Cape May Hawk Watcher's Notes 2003

This year's hawk watcher, Jason Guerard, has these obsevations re: this year's Cape May Point Hawk Watch:

Black Vultures- There were about 50 more BVs this season compared to last. They still seem to be on the rise, almost three times the yearly average of 70. A new record daily high count for BVs on 10/2/03 with 41 counted.

Turkey Vultures- The 1241 counted this season is about 25 more than last year but a couple hundred lower than the yearly average. Still I say that the vultures are really too subjective for the numbers to mean much on a year to year basis.

Osprey- About 60 less osprey this season were counted. I had heard whispers of this species not having had a good breeding season esp. in NJ. This could account for the lower numbers. The alarming part is that this total is about 530 birds lower than the yearly ave. which seems to be the trend for the past four or so years. The last osprey counted this year was on the last day of the count!

Bald Eagles- Not a bad bald year with 178. This is only four less than last season and still over double the yearly average. It would be interesting to compare this to a five and ten year average.

Northern Harriers- Harriers had a kick butt year this season. As is usual the majority were young birds, but there were a very good number of sub-adult and adult males counted this season. I wish I had had the foresight to keep track of this number. The 2421 is almost double last
season count, in fact it has been since 1997 since more harriers have been counted. This season is also almost 700 birds more then the yearly ave.

Sharp-shinnned Hawks- This is the first time sharpies have broken 20 thousand since 1999. The 20,665 is 3500 more than last season but this is still about 8100 less than the yearly average. So the downward trend in this species is still happening. An interstesting note, I am not positive but I would say that there were more adult sharpies and coops this season compared to last?.

Cooper's Hawks- There was a great showing of coop this season. A new record daily high count of coops on 10/13/03 with 570 counted. The 4260 counted this season is about 757 more than last year and a whopping 1900 more than the yearly ave. I believe that Sam Orr said that they actually caught more coops than sharpies this year.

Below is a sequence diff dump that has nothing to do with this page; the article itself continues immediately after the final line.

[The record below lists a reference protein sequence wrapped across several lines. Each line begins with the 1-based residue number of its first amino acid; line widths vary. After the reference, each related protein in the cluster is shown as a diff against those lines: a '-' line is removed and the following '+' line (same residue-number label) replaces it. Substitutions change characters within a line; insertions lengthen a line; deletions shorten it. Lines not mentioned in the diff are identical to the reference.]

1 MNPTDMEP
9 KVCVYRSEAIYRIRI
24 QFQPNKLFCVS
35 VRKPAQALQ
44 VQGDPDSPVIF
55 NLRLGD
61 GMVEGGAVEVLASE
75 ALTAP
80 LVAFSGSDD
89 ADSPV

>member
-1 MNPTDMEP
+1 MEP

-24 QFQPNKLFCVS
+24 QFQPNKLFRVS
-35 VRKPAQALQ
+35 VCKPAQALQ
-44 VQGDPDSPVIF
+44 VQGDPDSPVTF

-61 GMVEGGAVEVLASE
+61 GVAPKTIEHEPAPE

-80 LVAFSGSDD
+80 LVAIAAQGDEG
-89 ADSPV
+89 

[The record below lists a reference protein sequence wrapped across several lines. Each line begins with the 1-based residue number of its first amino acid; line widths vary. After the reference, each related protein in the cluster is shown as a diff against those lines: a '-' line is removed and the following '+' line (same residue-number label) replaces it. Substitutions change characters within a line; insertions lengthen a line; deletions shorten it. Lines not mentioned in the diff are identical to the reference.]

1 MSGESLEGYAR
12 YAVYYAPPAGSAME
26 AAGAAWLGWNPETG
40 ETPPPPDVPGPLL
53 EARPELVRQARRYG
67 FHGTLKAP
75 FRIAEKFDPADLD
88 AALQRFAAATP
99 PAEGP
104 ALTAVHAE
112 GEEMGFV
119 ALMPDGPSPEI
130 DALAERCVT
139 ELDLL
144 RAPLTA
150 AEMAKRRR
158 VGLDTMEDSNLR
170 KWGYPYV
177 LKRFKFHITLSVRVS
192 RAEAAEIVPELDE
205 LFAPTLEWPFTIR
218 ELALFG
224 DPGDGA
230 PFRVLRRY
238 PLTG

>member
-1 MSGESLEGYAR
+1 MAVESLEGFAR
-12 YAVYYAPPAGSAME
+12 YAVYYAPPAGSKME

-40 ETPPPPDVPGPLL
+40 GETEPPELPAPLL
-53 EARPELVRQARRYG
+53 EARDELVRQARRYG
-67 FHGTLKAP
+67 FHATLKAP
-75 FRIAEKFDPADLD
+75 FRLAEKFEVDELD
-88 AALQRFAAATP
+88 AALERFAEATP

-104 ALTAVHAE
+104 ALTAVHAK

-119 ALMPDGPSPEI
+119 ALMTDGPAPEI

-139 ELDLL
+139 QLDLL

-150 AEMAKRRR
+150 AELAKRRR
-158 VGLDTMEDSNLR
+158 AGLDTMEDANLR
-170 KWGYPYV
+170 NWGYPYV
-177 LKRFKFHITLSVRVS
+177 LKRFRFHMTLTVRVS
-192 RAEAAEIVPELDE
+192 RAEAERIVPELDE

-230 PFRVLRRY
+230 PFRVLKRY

Northern Goshawks- Nothing more to say than it was a dissapointing year for goshawks. This is the lowest season on record for this species.

Red-Shouldered Hawks- This was great season for red-shoulders. The 605 counted this season was 122 better that last season. This is almost exactly the difference of the 121 shoulder flight this season. The count this year is 181 more birds than the yearly ave. Again, there were a good number of adults this season.

Broad-winged Hawks- There was a pretty good flight of broad-wings this season. Given the fact that the Cape only get good numbers when there are good NW wind you would expect that we had pretty good winds this season. As usual the big flight did come on or the day after NW winds. And the counts were far enough apart that they were probably the same birds. The 1926 counted this year is 1474 more than last year and about 900 birds less than the yearly ave. Most of the BWs counted this year were seen in Oct, which as I understand is pretty typical. The last BW counted was on 11/26/03.

Swainson's Hawks- There were 4 swainson's counted this season. The best was the last a beautiful dark juv. which hung around for a few days. This is 3 more than last season and one more than the yearly ave.

Red-Tailed Hawks- Red-tails had a good showing with 1258 this year. This 330 more than last season but over 700 less than the yearly average. I am guessing that the lack of snow cover to our north is the reason. Or could we be seeing the effects of west nile?

Rough-legged Hawks- There were 6 rough-leggs this season. Like the SW there was also one dark juv. This is four better than last season but two better than the yearly ave.

Golden Eagles- Only 9 goldens were counted this season. The yearly ave is 13, so 4 less this season than the yearly and two less than the 11 counted last season.

American Kestrels- Kestrels showed in good numbers. Does this mean that they had a good breeding season? I personally think it just means that there were NW winds at the right time of year. The 7345 counted this season is about 1900 more than last season. The best flight of AKs since 1999. This season count is about 2700 birds less than the declining yearly average.

Merlins- There was a pretty good flight of merlins this year as well. The 1920 is again the best since 1999, about 600 more birds than 2002 and about 280 birds better than the yearly average.

Peregrines- Again the count broke 1000 birds this season. The 1024 counted is only the 5th time that the PG numbers have been above one thou. This season is 27 birds less than last season but 400 birds above the yearly ave. Interestingly enough the 2003 count is very close to 2002 and there were no huge flights of PGs. The peak day was 118. There were many flights of 50-80 PGs in a day.

Total- The 45196 is about 9900 more than last season. Interestingly this seasons count is around 11000 less than the 1999 count and 9400 less than the yearly ave. By far this is the best count in four years. Lets hope it keeps getting better.

Get the Cape May Hawk Watch totals for 2003


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